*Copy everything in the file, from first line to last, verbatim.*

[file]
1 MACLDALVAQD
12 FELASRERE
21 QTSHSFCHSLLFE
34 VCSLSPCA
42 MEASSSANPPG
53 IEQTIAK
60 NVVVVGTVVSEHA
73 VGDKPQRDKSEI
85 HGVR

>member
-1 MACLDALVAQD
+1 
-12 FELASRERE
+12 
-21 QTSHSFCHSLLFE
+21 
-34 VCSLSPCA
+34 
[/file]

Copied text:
1 MACLDALVAQD
12 FELASRERE
21 QTSHSFCHSLLFE
34 VCSLSPCA
42 MEASSSANPPG
53 IEQTIAK
60 NVVVVGTVVSEHA
73 VGDKPQRDKSEI
85 HGVR

>member
-1 MACLDALVAQD
+1 
-12 FELASRERE
+12 
-21 QTSHSFCHSLLFE
+21 
-34 VCSLSPCA
+34 